Saturday, December 31, 2011

Paradigms as allegories

People looking for a Grand Unifying Theory of spirituality appear to me to impoverish their life. Do they walk around in the same clothes every day of the year? IMHO consciousness can grow by trying to multiply your paradigms without searching for similarities. Crowley proposed to get into a different religion or philosophy every week to stretch your consciousness. All paradigms are allegorical representations of the total beast, like the blind men describing an elephant; to me it seems a good exercize to accept each one as a valuable part of the whole.
As such, for example, astrology as it was linked to alchemy considers two centers in the human consciousness: the main center being the earth or the body, surrounded by the seven planets: in the middle of these planets evolves the sun, or active gold, symbolizing the knowledge of the soul; on its extremities are the moon, the closest to the body, symbolizing the will or the force of life, animating the body; and on the other Saturnus, symbolizing the intelligence or Nous. Every aspect of the soul is shown between these two extremes of knowledge and will. And the sun in the middle stands for intuitive knowledge of the heart.
It seems pointless to try to combine this allegory with the 8 circuits of consciousness where rational intelligence appears in the 3rd circle; nor with the sefirotic tree of kabalah where the pharaoh or ratio appears on different sefirah depending which of the realms is considered. Yet all paradigms appear valuable to me.

Thursday, December 22, 2011

"C'est pas la pluie qui mouille... c'est l'eau"

Roland Dubillard died a few weeks ago.

A brilliant poet, writer, comedian and actor, he used to consider the world and himself in it with a distant joy and a joyful distance.
« Je n'aime pas beaucoup mes poèmes... » Avant de préciser : « Je suis mal placé pour en parler, ce n'est pas à moi d'en parler. » Et puis, et on le retrouve lorsqu'il prétend il dira la même chose pour ses pièces : « Ils sont un peu bâclés. »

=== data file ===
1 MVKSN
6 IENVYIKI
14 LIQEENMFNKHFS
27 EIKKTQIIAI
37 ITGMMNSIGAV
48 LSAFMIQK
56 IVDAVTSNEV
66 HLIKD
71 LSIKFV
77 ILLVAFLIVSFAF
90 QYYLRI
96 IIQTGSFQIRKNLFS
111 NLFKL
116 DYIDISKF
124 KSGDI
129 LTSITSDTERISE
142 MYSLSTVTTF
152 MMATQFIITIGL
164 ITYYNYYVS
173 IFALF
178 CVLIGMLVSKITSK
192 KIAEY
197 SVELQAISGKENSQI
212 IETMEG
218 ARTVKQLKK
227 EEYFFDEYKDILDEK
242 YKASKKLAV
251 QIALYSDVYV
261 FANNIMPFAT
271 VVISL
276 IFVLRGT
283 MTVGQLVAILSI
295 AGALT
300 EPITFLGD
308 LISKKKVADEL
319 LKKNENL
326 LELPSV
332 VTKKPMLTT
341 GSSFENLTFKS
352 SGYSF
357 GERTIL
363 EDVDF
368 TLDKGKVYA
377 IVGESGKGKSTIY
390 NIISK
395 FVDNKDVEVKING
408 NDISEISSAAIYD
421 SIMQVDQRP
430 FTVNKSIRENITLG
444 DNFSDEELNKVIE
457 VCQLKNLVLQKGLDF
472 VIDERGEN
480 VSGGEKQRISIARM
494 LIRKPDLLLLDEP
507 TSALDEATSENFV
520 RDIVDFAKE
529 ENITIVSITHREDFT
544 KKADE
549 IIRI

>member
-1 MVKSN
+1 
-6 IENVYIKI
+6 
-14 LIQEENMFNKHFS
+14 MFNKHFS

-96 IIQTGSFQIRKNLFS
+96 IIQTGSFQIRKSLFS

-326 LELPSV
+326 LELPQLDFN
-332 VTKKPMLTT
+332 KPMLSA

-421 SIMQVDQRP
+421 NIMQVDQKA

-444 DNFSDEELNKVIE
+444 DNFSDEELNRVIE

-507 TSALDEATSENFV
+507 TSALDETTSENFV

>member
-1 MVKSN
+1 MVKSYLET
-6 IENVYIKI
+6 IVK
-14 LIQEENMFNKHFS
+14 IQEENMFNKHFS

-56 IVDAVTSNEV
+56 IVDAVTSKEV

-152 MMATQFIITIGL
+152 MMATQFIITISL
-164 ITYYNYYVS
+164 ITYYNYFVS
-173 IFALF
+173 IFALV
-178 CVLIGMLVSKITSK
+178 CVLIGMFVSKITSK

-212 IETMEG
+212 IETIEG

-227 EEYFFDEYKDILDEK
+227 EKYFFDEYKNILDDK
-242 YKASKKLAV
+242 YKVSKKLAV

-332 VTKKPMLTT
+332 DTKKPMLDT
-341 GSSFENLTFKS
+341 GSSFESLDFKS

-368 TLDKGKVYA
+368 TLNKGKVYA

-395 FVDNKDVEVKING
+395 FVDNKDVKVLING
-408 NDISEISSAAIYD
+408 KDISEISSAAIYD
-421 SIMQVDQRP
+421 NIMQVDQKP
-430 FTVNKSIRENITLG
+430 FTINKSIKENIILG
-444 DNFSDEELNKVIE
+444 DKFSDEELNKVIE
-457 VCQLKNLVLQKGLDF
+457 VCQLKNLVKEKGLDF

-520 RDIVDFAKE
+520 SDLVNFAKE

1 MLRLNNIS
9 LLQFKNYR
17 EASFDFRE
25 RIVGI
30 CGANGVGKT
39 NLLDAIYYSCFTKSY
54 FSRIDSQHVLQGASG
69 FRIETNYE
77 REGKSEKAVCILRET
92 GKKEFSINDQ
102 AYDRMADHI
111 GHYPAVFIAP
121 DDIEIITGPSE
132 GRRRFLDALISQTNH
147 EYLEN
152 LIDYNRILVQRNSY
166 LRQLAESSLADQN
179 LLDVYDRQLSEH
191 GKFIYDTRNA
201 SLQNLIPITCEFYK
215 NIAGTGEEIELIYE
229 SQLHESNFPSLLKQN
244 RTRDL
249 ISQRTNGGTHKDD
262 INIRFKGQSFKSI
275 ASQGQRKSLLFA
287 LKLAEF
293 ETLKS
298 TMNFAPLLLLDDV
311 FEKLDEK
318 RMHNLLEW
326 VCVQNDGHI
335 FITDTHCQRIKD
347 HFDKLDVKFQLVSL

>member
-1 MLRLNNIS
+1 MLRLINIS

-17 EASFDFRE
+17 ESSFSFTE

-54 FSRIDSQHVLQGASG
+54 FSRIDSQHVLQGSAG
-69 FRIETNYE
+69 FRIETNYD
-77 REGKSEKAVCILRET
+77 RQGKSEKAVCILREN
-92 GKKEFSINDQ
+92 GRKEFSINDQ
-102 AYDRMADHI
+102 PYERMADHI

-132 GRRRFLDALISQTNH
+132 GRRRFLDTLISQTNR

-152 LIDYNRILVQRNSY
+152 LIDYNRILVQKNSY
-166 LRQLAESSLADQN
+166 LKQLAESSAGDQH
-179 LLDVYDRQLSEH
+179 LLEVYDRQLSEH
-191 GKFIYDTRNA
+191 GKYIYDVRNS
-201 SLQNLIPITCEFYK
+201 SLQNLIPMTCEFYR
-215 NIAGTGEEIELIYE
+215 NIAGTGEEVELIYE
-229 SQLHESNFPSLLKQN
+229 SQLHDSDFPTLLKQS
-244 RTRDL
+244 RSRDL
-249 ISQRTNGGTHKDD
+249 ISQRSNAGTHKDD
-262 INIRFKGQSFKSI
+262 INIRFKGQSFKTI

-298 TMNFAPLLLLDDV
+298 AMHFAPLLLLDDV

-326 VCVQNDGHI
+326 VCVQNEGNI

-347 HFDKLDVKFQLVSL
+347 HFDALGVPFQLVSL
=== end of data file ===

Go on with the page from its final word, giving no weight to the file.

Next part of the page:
He started acting in movies by Jean-Pierre Mocky, famous for his shocking anarchistic movies from the fifties till recently.

His "Diablogues" from 1975 (with a second series in 1985), a collection of wonderfully bizarre dialogues for the radio with him as the first protagonist and Claude Piéplu the second, a marvelous combination of two very specific voices (the latter, apart from having acted in almost every funny movie in France, gave his voice to Jean Rouxel's Les Shadoks animated shorts - about which I'll write later on). Dubillard's specific slow velvet voice responded perfectly to Piéplu's slapstick trumpety babble.

His theatre plays were compared to Beckett's and Ionesco's. His tragic tired face was in sharp contrast with his hilarious texts (he was sometimes compared to Buster Keaton for his appearance).

It seems difficult to find movies starring Dubillard. All I found was this excellent  short Les Temps Morts by satrap Roland Topor and René Laloux (who made Planète Sauvage), with text by Jacques Sternberg, and a voice over by Dubillard. An acerbic critic on humanity.

And below in his only starring (and very short) role as the remarkably boring Garspard Gazul in the typical French moronic comedy Les vécés étaient fermés de l'intérieur.

Roland Dubillard was 88. He had been bound to a wheelchair since 1987 but ever remained cheerful and humorous. He was buried in the cimetière de Montparnasse in Paris.

Without him around the world appears lesser poetic, lesser magical and generally speaking a lot more gray. Merdre.

Le dramaturge de l'absurde s'en est allé
Hommage à Roland Dubillard
Je dirai que je suis tombé
Filmography on imdb 
Bio- and bibliography 

One very bizarre synchronicity I just discovered: Dubillard at some point was befriended with the mysterious nobleman Philippe de Chérisey, about whom I wrote a pataphysical conspiracy on the Only Maybe blog. Cherisey, a belgian nobleman, was part of the belgian pataphysical movement in the nineties but was also linked to the priory of Sion. I think he was a master hoaxer (just as Dubillard and their other friend Francis Blanche) IMHO. And now it seems there's a book 'Livre à vendre' under the clowneske pen names 'Grégoire et Amédée' collecting little absurdist pieces Cherisey and Dubillard played together for the radio in the fifties.  Strange world.

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